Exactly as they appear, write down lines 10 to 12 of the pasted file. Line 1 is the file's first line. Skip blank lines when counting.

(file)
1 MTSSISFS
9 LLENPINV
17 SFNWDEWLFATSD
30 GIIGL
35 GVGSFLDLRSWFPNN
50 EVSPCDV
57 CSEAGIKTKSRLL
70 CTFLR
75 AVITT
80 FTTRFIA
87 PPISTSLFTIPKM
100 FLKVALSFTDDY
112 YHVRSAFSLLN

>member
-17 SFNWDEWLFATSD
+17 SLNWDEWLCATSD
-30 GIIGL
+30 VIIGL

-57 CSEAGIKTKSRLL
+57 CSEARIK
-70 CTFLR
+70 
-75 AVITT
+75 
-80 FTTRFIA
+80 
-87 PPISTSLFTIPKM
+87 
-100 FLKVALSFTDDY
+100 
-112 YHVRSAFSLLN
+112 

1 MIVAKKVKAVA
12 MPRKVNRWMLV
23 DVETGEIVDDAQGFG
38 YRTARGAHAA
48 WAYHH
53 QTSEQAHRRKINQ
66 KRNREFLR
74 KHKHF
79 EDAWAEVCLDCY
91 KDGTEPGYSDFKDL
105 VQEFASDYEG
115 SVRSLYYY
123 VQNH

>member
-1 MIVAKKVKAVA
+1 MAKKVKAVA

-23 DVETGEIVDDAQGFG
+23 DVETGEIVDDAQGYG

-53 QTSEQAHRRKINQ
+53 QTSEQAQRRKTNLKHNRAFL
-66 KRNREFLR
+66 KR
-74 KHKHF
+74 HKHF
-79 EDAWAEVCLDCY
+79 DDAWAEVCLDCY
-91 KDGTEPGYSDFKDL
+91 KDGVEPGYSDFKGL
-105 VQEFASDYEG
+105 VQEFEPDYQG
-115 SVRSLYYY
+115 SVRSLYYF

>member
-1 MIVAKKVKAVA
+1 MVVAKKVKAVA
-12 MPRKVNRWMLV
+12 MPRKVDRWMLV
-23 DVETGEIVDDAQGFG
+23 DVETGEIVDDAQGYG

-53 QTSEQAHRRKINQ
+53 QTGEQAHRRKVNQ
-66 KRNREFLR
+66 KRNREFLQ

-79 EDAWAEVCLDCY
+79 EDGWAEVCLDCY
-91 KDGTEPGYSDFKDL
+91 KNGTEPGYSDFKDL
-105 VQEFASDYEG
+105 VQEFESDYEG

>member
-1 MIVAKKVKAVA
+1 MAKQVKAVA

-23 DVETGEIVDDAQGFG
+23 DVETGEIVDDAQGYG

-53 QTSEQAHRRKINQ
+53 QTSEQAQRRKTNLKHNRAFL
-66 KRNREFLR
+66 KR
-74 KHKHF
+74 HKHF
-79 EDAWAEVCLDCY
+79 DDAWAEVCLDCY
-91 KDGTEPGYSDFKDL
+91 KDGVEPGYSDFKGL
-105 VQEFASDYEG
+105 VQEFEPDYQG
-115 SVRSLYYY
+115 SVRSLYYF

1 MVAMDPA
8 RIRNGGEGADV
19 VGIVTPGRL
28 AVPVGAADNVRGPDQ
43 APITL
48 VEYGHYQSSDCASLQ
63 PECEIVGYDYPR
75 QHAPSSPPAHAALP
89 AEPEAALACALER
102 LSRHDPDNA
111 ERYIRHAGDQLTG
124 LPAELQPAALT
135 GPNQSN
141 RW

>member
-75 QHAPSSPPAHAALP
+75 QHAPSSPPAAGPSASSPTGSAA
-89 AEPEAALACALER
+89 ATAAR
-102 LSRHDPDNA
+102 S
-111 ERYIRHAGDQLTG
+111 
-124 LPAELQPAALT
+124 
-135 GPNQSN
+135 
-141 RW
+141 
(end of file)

80 FTTRFIA
87 PPISTSLFTIPKM
100 FLKVALSFTDDY